This is my favourite day of the week, its my favourite blog with one of my favourite childhood characters. For those of you who aren't sure who he is, here's some background info on this gorgeous yellow bear: Winnie-the-Pooh, also called Pooh Bear, is a fictional anthropomorphic bear created by A. A. Milne. The first collection of stories about the character was the book Winnie-the-Pooh (1926), and this was followed by The House at Pooh Corner (1928). Milne also included a poem about the bear in the children’s verse book When We Were Very Young (1924) and many more in Now We Are Six (1927). All four volumes were illustrated by E. H. Shepard. Poobear's favourite food is HONEY!! (Or 'hunny' as he spells it)
In honour of Poobear, here are three fantastic honey recipes:
Ricotta, Honeycomb and Hazelnut with Rhubarb Compote
Honey with the comb is honey pretty much as the bees intended. The idea is to eat the whole thing, comb and all. The comb has a chewy, waxy texture and is perfectly edible, but you can discreetly discard it once you've sucked all the honey from it, if you prefer.
100g skin-on hazelnuts
For the compote
500g rhubarb, cut into 5cm pieces
50g caster sugar
1 Preheat the oven to 160C/325F/gas mark 3. While it's still a little wet from being washed, add the rhubarb to an ovenproof dish and toss with the sugar. Cover with foil and bake for 30-40 minutes, until tender. Leave to cool completely.
2 Turn the oven up to 180C/350F/gas mark 4. Spread the hazelnuts on a baking sheet and toast them in the oven for around 5 minutes, until they are lightly golden and the skins are starting to split.
3 Tip the nuts on to a clean tea towel. Fold the towel over them and rub vigorously. This will remove most of the skins, but don't worry if a few stubborn bits remain.
4 Divide the ricotta between shallow serving bowls. Add a spoonful of rhubarb compote to each. Break or cut your honeycomb into 4 roughly equal pieces and place on the ricotta and rhubarb, trickling over any honey that has escaped. Scatter over the hazelnuts and serve.
Recipe supplied by Hugh Fearnley-Whittingstall
Honey Cake with Citrus Passion Fruit Syrup
This cake is as light as a cloud. Eat it straight from the oven with the warm citrus syrup, or cold and split into two, filled with Greek yoghurt or whipped cream and passion fruit.
For the honey cake
Zest and juice of 1 lemon
7 tbsp clear honey
½ tsp baking powder
125g ground almonds
Pinch of salt
Butter, for greasing
For the citrus syrup
2 passion fruit
100g unrefined golden sugar
Juice of 1 lemon
Greek yoghurt, to serve
1 Preheat the oven to 180C/350F/gas mark 4. Lightly butter a 20cm diameter by 10cm deep round cake tin. Grate the zest of the lemon and squeeze out its juice. Add the juice to the milk. Separate the eggs and sift the baking powder into a bowl with the semolina and almonds.
2 Whisk the egg yolks with the lemon zest and honey until light and fluffy. Carefully clean and dry the utensil, then whisk the whites with a pinch of salt until they form soft peaks.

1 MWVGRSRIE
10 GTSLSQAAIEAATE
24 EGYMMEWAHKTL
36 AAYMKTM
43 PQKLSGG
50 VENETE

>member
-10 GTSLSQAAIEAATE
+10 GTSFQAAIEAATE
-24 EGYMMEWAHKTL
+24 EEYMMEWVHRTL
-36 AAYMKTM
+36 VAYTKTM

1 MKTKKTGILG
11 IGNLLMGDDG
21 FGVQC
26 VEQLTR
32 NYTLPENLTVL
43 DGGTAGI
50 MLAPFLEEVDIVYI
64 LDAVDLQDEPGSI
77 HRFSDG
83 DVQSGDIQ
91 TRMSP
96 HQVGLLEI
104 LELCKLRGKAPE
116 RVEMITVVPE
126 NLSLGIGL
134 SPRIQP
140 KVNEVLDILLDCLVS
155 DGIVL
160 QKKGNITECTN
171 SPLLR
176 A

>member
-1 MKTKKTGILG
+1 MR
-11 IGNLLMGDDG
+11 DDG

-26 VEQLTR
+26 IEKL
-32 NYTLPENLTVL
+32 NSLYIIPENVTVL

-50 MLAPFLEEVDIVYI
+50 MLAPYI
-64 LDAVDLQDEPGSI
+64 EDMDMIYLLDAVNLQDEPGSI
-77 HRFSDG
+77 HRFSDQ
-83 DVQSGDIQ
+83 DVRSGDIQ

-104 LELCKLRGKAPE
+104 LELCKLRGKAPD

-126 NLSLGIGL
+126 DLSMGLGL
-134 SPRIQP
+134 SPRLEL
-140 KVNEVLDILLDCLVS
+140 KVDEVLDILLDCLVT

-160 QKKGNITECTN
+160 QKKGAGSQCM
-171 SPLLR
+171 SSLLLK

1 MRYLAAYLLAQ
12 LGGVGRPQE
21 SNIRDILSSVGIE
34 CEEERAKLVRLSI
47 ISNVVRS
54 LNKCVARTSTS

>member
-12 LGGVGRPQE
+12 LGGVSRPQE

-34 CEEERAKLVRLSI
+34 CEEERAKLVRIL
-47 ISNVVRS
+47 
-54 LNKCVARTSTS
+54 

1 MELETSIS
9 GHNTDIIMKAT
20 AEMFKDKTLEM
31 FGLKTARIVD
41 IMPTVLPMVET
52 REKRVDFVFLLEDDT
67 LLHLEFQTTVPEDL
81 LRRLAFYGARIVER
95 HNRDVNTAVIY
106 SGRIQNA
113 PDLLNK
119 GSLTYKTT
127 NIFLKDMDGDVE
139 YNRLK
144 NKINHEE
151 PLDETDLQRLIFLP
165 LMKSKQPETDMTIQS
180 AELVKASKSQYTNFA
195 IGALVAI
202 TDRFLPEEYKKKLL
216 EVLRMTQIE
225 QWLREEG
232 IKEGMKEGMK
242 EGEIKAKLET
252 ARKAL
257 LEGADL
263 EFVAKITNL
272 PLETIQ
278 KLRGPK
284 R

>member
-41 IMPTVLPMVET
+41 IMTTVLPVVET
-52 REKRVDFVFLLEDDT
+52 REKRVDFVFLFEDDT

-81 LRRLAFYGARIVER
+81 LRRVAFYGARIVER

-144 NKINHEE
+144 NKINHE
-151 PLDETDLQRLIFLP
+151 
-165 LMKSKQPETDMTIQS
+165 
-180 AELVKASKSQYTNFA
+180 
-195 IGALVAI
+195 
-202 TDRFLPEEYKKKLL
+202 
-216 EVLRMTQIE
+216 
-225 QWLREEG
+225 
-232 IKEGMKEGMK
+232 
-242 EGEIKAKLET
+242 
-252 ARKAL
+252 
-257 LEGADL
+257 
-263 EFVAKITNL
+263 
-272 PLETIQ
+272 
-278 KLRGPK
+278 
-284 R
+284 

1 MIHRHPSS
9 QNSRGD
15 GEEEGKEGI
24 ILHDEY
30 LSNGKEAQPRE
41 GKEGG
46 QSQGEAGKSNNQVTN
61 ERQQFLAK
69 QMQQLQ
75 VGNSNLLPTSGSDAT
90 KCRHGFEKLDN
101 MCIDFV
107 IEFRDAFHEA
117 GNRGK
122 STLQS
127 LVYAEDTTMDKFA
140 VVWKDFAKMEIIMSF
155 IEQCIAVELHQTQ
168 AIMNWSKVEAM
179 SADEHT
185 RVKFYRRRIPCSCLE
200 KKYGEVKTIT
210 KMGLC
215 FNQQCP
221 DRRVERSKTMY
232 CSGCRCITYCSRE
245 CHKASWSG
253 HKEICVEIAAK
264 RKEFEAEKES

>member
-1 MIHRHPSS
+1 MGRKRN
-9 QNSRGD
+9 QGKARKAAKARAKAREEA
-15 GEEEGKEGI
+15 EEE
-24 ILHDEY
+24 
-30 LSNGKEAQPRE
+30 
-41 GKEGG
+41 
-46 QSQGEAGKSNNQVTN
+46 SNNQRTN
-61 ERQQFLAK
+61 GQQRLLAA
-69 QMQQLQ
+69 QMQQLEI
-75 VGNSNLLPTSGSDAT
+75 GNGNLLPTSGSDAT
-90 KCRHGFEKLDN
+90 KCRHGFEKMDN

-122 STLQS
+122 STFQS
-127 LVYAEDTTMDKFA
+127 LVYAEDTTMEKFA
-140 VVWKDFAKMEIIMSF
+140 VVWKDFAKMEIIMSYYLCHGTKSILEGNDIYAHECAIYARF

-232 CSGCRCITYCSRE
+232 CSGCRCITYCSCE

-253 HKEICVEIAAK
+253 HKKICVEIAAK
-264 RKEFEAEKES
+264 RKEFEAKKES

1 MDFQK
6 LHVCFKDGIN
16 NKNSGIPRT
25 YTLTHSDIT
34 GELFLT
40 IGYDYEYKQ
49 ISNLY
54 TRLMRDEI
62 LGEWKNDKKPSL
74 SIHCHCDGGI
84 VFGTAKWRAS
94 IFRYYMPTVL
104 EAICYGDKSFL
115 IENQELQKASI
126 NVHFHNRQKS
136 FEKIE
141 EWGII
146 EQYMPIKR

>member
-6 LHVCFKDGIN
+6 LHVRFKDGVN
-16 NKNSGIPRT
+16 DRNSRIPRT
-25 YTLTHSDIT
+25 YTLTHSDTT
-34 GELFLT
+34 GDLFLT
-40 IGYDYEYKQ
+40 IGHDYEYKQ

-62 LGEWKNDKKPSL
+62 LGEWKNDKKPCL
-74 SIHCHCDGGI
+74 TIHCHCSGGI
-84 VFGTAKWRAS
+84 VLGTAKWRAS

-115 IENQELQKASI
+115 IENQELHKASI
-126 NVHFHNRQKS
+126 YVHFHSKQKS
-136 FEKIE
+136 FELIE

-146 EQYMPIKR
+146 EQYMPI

3 Stir the baking powder, semolina and almonds into the yolk mixture. When the stirring starts to get difficult, add the milk and blend until smooth.
4 Add a big spoonful of the whisked egg whites to the yolk mixture to loosen it up a little. Gently fold in the remaining whites, trying to keep as much of the air in them as possible. Pour this mixture into the cake tin and bake for 40 minutes or until firm.
5 While the cake is in the oven, make the syrup. Halve the passion fruit and scoop out the pulp. Dissolve the sugar in the water over a medium heat, then turn the heat up and simmer rapidly for a few minutes until the liquid becomes syrupy. Add the lemon juice and passion fruit pulp and leave to cool until the cake is ready.
6 Once the cake is ready, pierce a few holes in the top with a cocktail stick, then pour the syrup over it. Let it sit for 10 minutes while the syrup soaks in.
7 Take the cake out of the tin and slice while it's still warm. Serve with Greek yoghurt.
Honey works superbly as a base flavour for a creamy and luxurious panna cotta. It's a natural sweetener, so no additional sugar is needed. Use the best honey you can get.
125ml whole milk
375ml double cream
1 vanilla pod
2 x 2g sheets gelatine
2 points of a star anise
70g runny honey
1 Add the milk, 180ml of the double cream and two points of a star anise to a small saucepan. Split the vanilla pod lengthways and scrape out the seeds. Add the seeds to the saucepan. Bring the liquids to the boil, then turn off the heat to let the spices infuse for 10 minutes.
2 Leave two sheets of gelatine to soak in a bowl of water for 4 minutes. Reheat the cream for 30 seconds or so, but don't allow it to boil again. Take the gelatine sheets from the bowl and squeeze out any excess water, then add them to the warm cream mix, along with the honey. Stir the mixture until the new additions have completely dissolved.
3 Strain the cream, honey, vanilla and gelatine mix through a sieve. Then allow this to cool for 10-15 minutes until it thickens and clings to the back of a wooden spoon.
4 In a small bowl, whisk the remaining double cream to "ribbon" stage – just before it starts to peak – taking care not to overwhip. Fold the gelatine-thickened cream mix into the whipped cream, then decant into a jug.
5 Pour the mix into dariole moulds or ramekins that hold 150ml of water. Leave a gap of around 5mm at the top of each pot. Chill them for a couple of hours or more. You could make these the morning before a dinner party, or even the night before.
6 Remove the panna cottas from the fridge five minutes before serving, so they become loose enough to slip freely from their moulds. If you are having difficulties, you may need to dip the moulds briefly in hot water to encourage them to loosen. Serve with seasonal fruit.
Recipe supplied by rocketandsquash.com
And there you go! Three gorgeous honey recipes fit for PooBear
Bee Sweet, peeps! Till next week...
Chef Shants xxxxx